For good measure, NFL Network's Ian Rapoport did toss some cold water on that by stating he spoke to a Cardinals source who said that trading Rosen was "ludicrous" and "not happening". Murray, who was drafted by the Oakland Athletics last summer, was expected to join them in spring training, but now he reportedly could test the National Football League waters.
Murray would need to make a decision within the next month even if he declared for the 2019 NFL Draft. (In reality, it'd be slightly higher, as draft bonuses in the National Football League increase incrementally each year just as they do in baseball.) As for fans hoping to see this generation's version of Bo Jackson or Deion Sanders, the report from Slusser and Schulman flatly indicates that there's "no possibility" of Murray playing both sports.
Henry Schulman and Susan Slusser, who cover the Giants and A's respectively, reported Wednesday afternoon that Murray will have to pick between the two sports due to "the demands of learning and playing quarterback in the National Football League". Will Leitch, contributing editor to New York Magazine, thinks this trend could go beyond bowl games.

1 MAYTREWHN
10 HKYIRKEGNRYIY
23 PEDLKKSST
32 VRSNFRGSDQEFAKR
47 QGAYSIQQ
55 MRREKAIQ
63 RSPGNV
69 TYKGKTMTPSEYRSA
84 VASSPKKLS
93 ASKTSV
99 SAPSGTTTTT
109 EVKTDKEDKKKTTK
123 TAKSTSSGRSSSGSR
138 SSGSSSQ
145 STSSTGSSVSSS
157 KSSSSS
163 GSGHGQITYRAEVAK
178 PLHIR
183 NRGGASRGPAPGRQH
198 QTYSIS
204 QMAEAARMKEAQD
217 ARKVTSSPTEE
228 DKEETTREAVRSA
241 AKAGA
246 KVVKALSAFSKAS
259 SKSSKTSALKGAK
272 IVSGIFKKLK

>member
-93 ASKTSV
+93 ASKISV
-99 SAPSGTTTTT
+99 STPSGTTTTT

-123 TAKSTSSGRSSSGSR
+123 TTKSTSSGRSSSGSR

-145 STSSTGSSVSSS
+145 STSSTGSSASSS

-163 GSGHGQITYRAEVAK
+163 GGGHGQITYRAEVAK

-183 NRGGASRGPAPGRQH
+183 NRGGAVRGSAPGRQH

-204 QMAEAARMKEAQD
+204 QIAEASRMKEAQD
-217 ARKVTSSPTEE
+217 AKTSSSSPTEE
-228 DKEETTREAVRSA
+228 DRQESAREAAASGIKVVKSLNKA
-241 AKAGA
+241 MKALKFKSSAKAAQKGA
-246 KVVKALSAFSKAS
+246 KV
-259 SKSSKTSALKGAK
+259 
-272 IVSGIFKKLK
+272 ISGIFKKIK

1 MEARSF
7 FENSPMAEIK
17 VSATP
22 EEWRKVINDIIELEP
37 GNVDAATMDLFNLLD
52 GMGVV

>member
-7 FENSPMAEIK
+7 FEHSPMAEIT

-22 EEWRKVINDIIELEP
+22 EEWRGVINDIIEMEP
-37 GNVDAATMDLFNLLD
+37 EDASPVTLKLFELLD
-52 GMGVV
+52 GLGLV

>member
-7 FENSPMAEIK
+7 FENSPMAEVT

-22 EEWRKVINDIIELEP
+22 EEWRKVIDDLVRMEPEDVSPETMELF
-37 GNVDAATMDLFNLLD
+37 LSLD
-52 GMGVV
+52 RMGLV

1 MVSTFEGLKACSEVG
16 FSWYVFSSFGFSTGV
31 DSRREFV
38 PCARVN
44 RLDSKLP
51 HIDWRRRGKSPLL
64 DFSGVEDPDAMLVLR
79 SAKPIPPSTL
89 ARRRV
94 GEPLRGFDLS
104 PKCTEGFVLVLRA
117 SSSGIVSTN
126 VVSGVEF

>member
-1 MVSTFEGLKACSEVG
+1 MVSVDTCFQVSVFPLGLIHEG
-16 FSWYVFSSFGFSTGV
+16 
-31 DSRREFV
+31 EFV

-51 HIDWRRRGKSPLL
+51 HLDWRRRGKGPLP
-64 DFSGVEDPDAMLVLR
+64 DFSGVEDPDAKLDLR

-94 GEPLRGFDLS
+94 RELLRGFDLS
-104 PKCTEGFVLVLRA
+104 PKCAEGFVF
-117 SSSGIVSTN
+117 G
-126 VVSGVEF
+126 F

Sources also told ESPN that the A's expect to see Murray, whom they drafted in the first round a year ago, in spring training from mid-February until mid-March, then have him start his first professional baseball season at Class A Stockton.
Baseball looks like it will be losing a top athlete to the NFL. The Cardinals hold the No. 1 overall pick.
Murray plays center field in baseball and, obviously, can't still play for Oklahoma this spring. In 2016, the top two picks were dealt with the Tennessee Titans and Cleveland Browns recouping a pair of first-rounders and several more early picks.
But about five minutes in, one question, in particular, stumped Murray. The Indianapolis Colts traded down from the third pick to the sixth pick in last year's draft and added three second-round picks for the trouble.